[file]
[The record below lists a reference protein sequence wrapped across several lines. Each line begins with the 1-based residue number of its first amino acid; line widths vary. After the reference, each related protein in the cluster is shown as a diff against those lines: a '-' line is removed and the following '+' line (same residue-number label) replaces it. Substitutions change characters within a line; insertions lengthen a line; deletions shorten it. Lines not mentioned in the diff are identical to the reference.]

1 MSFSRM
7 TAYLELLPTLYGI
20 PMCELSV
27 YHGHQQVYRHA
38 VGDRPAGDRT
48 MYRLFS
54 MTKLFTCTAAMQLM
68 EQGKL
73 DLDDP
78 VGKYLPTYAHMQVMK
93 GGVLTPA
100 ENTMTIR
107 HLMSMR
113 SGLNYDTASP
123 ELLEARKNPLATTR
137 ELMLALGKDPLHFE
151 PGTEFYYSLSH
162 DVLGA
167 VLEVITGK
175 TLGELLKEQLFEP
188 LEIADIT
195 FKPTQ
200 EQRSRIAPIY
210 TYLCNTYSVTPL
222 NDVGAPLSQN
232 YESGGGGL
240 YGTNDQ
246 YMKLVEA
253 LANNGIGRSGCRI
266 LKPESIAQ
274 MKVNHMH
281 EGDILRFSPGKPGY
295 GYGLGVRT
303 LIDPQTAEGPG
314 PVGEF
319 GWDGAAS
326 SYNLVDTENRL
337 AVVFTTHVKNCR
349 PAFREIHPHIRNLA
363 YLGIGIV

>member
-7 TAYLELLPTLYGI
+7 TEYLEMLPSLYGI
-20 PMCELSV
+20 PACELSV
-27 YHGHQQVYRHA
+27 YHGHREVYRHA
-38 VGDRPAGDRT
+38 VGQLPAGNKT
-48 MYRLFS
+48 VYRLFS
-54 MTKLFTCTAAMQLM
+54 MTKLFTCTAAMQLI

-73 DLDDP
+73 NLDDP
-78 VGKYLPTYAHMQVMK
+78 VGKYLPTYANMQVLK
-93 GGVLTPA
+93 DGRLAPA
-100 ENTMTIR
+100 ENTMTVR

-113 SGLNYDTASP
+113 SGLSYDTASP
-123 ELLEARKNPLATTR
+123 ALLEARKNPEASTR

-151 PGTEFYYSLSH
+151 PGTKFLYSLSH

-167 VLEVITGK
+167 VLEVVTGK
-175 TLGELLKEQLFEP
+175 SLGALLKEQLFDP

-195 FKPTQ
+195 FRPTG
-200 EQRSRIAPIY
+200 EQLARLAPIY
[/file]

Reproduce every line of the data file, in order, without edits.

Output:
[The record below lists a reference protein sequence wrapped across several lines. Each line begins with the 1-based residue number of its first amino acid; line widths vary. After the reference, each related protein in the cluster is shown as a diff against those lines: a '-' line is removed and the following '+' line (same residue-number label) replaces it. Substitutions change characters within a line; insertions lengthen a line; deletions shorten it. Lines not mentioned in the diff are identical to the reference.]

1 MSFSRM
7 TAYLELLPTLYGI
20 PMCELSV
27 YHGHQQVYRHA
38 VGDRPAGDRT
48 MYRLFS
54 MTKLFTCTAAMQLM
68 EQGKL
73 DLDDP
78 VGKYLPTYAHMQVMK
93 GGVLTPA
100 ENTMTIR
107 HLMSMR
113 SGLNYDTASP
123 ELLEARKNPLATTR
137 ELMLALGKDPLHFE
151 PGTEFYYSLSH
162 DVLGA
167 VLEVITGK
175 TLGELLKEQLFEP
188 LEIADIT
195 FKPTQ
200 EQRSRIAPIY
210 TYLCNTYSVTPL
222 NDVGAPLSQN
232 YESGGGGL
240 YGTNDQ
246 YMKLVEA
253 LANNGIGRSGCRI
266 LKPESIAQ
274 MKVNHMH
281 EGDILRFSPGKPGY
295 GYGLGVRT
303 LIDPQTAEGPG
314 PVGEF
319 GWDGAAS
326 SYNLVDTENRL
337 AVVFTTHVKNCR
349 PAFREIHPHIRNLA
363 YLGIGIV

>member
-7 TAYLELLPTLYGI
+7 TEYLEMLPSLYGI
-20 PMCELSV
+20 PACELSV
-27 YHGHQQVYRHA
+27 YHGHREVYRHA
-38 VGDRPAGDRT
+38 VGQLPAGNKT
-48 MYRLFS
+48 VYRLFS
-54 MTKLFTCTAAMQLM
+54 MTKLFTCTAAMQLI

-73 DLDDP
+73 NLDDP
-78 VGKYLPTYAHMQVMK
+78 VGKYLPTYANMQVLK
-93 GGVLTPA
+93 DGRLAPA
-100 ENTMTIR
+100 ENTMTVR

-113 SGLNYDTASP
+113 SGLSYDTASP
-123 ELLEARKNPLATTR
+123 ALLEARKNPEASTR

-151 PGTEFYYSLSH
+151 PGTKFLYSLSH

-167 VLEVITGK
+167 VLEVVTGK
-175 TLGELLKEQLFEP
+175 SLGALLKEQLFDP

-195 FKPTQ
+195 FRPTG
-200 EQRSRIAPIY
+200 EQLARLAPIY